• Fri
  • Jul 11, 2014
  • Updated: 9:07pm
NewsChina
CHANGING FACES

Changing faces: Syrian Fadi Chehne sees his future in China

University student masters Putonghua and prepares to take over his father's business while keeping a keen eye on war back home

PUBLISHED : Sunday, 09 December, 2012, 12:00am
UPDATED : Sunday, 09 December, 2012, 4:54am

Four years ago, Fadi Chehne moved to China with his father, who wanted to pursue new business opportunities in Asia when the economic crisis hit the West. The 24-year-old, who was born in Syria and grew up in Morocco, studies international trade in Beijing. Although he did not want to move initially, he now sees a future for himself in China. He recently sat down at a pizza restaurant, where he works part time as a manager, to discuss business, culture, the civil war in his homeland and his personal beliefs.

Where are you from?

I am from Syria. At the age of five or six, I moved to Morocco with my family. I speak English, French, Spanish, Mandarin, Syrian Arabic and Moroccan Arabic. The two Arabic languages are different from each other, just like Cantonese and Shanghainese are not the same.

Why did you come to China?

I came here four years ago because my father wanted to start a new business in Guangzhou. He has three restaurants in Morocco that serve Arabic food. Some people travel several hours to eat at my father's restaurants. We deliver about 75 sandwiches to the King's palace every day. My father used to know a lot of Chinese people from the embassy in Morocco, and he has many friends doing trade between Morocco and China. In time, he got the idea of coming to China.

Were you happy to come?

It was my father's plan. I was against it initially, because I was a teenager who did not know anyone in China. But my father told me not to worry. There was an economic crisis, and he believed that China would have better opportunities. Now I love Beijing, and speaking Mandarin with a Beijing accent feels very good.

Yes, I can tell your Chinese is very good. How did you study it?

I learnt Mandarin in Beijing for two years, and now I study international trade at the University of Science and Technology Beijing. I have passed the sixth level of the HSK [also known as the Chinese Proficiency Test], just two notches below the top level.

What are your plans for the future, after graduation?

I am thinking about running my father's business. He told me that China is the best country for work opportunities - I did not realise this before, but now I do. My father bought an office in Guangzhou and is waiting for me to graduate. My father's friends have factories making shoes, carpets and other things in Morocco, Syria and Australia. They ship goods from China. They have known my father for a long time and they trust him. They need someone like me who can speak Mandarin well to help handle their business arrangements, to make sure everything goes smoothly.

Is it difficult to communicate with Chinese people?

To me, Chinese culture is very beautiful. I am Muslim. We are told to do good things and to not lie or steal. Chinese people teach their children the same things. Chinese people may not be very direct - sometimes when you ask them a question, they may not answer you directly, or they may pretend not to hear you. What I dislike most about Beijing is that there are too many people and too much traffic. Still, compared with the West, Chinese culture is more similar to ours. I can understand many cultures. I have a Cuban girlfriend.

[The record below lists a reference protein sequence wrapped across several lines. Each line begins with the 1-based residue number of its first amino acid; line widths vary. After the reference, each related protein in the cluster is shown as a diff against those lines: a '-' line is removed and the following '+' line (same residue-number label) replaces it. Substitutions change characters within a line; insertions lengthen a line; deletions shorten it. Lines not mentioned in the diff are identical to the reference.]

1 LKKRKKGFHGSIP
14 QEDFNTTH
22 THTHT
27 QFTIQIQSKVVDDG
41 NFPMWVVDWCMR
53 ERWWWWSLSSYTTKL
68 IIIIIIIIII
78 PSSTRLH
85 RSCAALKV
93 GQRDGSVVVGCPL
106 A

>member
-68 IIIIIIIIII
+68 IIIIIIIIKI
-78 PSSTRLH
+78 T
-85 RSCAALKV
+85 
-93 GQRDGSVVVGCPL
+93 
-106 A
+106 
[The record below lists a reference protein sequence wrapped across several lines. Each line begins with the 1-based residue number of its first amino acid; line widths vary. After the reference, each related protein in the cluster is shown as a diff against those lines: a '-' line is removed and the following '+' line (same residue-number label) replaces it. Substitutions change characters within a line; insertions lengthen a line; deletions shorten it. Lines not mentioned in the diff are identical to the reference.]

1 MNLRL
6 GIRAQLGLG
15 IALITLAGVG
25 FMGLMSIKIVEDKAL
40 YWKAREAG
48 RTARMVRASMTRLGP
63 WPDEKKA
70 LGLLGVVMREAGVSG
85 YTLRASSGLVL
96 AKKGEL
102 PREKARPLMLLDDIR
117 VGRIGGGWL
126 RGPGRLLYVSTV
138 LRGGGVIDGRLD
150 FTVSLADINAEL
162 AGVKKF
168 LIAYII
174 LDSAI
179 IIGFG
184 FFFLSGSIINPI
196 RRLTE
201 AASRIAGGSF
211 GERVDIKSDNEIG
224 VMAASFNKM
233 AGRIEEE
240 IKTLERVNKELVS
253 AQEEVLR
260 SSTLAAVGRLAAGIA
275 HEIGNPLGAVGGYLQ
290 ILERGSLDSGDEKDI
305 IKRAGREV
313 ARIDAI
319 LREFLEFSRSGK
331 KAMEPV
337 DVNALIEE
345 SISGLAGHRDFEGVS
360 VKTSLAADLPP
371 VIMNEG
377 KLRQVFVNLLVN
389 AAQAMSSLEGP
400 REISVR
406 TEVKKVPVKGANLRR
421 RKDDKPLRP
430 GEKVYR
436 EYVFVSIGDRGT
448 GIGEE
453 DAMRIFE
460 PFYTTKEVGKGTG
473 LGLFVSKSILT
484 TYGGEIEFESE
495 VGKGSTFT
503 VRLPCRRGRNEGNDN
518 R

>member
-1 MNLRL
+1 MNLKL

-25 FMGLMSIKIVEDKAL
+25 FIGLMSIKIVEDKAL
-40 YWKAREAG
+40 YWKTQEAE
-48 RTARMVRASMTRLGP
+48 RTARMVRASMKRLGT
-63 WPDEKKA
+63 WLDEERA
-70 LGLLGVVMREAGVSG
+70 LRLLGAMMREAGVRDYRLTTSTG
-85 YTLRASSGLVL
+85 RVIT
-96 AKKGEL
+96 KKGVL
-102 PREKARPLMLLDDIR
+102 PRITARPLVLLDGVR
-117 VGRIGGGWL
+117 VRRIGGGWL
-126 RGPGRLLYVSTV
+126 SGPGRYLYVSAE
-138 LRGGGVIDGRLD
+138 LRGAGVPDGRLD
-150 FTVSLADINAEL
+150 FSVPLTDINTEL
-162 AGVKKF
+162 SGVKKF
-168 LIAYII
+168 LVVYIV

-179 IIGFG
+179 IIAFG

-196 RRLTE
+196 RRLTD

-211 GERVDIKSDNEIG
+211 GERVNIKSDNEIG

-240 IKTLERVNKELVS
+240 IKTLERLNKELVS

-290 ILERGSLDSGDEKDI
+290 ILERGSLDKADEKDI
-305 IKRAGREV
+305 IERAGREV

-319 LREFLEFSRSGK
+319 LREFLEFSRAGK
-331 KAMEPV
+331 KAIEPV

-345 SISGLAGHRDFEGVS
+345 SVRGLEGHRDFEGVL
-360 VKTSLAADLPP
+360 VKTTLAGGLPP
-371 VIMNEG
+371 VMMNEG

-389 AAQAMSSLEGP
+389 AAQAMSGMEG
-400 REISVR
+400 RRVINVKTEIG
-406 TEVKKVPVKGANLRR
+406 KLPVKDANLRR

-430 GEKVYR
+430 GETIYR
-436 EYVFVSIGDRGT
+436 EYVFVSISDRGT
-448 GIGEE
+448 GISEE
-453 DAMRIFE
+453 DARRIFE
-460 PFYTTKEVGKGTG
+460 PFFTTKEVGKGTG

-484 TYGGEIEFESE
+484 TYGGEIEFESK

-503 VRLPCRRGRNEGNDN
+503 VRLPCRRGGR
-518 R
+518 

Is your girlfriend Muslim?

No, she's Christian. There are two differences between Muslims and Christians. First, we both believe in God, but the messenger is different - in Christianity, they believe the messenger, Jesus, is the son of God, but we, Muslims, believe that God has no sons, no parents. God is God. Secondly, the book, the Bible, has too many versions; but in Islam, the Koran is the only miracle through which God speaks to his people.

Do you treat Syria as your homeland?

Yes, of course. I used to return to Syria for visits often, but I have not been back for four years, since I came to China. My mother is still there. I love Syria. The situation there right now is very, very bad. My uncle is in the army of Bashar al-Assad's regime. He was told that the problems were not created by Syrians, but from outside. My uncle told me that revolutionaries were carrying weapons made in America.

Why is your mother still in Syria?

My mother went there before the war to see my grandmother, who was sick. She cannot leave now. Every 100 metres, there are checkpoints with guards - you don't know if they belong to the revolutionaries or if they are the police. It is very dangerous. I talk to my mother when the internet is working. I miss her.

What do you think about the war?

Strategically, Syria is a very important place because it is next to Israel. Israel is like the US' spoilt child. Whatever Israel wants, America will do. Syria and Israel have had territorial disputes for a long time. Americans have made trouble in Libya, in Iraq. But they could not do the same in Syria because we have help from China and Russia. Why does the US want to be the global policeman? It makes no sense.

Do you make friends with Americans?

My best friend is from northeast China. I also have friends from Shanghai and Beijing. I have friends from America, Australia, Brazil, Cuba, France, Spain and Italy. I know some Americans who are fine with what their people are doing in Syria. I respect their point of view, but I would not be good friends with them.

Had you not come to China, what might your life have been like?

I have no idea. I might have stayed in Morocco, fighting for a university place. I would not have done as much as I have here - learning new languages and meeting people from many countries.

 

Fadi Chehne spoke to Victoria Ruan

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